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Friday, January 27, 2012

peripatetics - St Austell, Cornwall

I've documented some of this trip to St Austell on my painting blog (2 November 2010 and 14 December 2010), but I thought I'd wax on more about it here.  St Austell was my first real "literary-themed" trip, and part of my first time in Europe.  It was at the end of a youth-hosteling trek with college friends; I set out on my own while they remained in London.  I traveled to St Austell in search of what turned out to be a fictional place described in two of the books in Susan Cooper's Dark Is Rising Sequence (Over Sea, Under Stone and Greenwitch).

I wrote then that The Dark Is Rising Sequence was one of my "favorite book series as a child."  That's actually an understatement; I was pretty obsessed with her books.  Once I finished them (the first time) I went through what can only be described as a mourning process.  All other books I tried to read afterward paled in comparison, so I just ended up re-reading hers.  I've lost track how many times I read them.  They also were the first books I bought with allowance and gift money I'd saved up.  I imagined spin-off stories involving the characters, with me involved, of course, joining in the eternal battle between the Light and the Dark (the series incorporates Arthurian and related myths and legends in a contemporary setting, in a cosmological battle between the forces of Dark and Light.  The Dark seeks to control humankind.  Spoiler - the Light wins.)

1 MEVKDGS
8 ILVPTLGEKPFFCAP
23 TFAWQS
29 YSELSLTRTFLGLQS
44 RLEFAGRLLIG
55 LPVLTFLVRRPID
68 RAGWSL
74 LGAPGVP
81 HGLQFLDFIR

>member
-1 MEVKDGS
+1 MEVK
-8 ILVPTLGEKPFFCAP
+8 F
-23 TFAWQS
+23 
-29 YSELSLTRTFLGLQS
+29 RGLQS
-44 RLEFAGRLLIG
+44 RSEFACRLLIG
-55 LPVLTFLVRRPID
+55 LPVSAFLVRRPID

I did eventually move on... mostly.  I tried reading them recently, and found that, rather sadly, perhaps, I've finally outgrown them.

I hadn't at the time I made my pilgrimage to Cornwall.

Since the fishing village of Trewissick didn't exist (the village named in the books), I stayed in St Austell, where BritRail dropped me off.  It was where the Drew children got off, too, picked up by their mysterious Great-Uncle Merry, in Over Sea, Under Stone.  Only there was a huge, jostling crowd when they got off; I think I was the only one.

I stayed in a charming bed-and-breakfast.  I recall the bed I slept in had a bright orange coverlet.  I sampled "Cornish ice cream" and some grocery store scones.  I made my way to the sea and sat on a boardwalk looking out at families playing sedately on the sand and, beyond, the calm waters stretching out to the horizon.  It was nothing like the restless, shifting sea I imagined in the books, with waves crashing dangerously against the rocks.  There were no pillar-like stones rising up above me on the headland, below which was hidden the golden chalice, an artifact that would become important in defeating the looming forces of the Dark, for the Dark, the Dark is Rising...

Needless-to-say, I enjoyed my visit, my own little adventure.
View from the boardwalk, looking out at one of the headlands.  Notice there are no pillar-like stones on the top of the headland.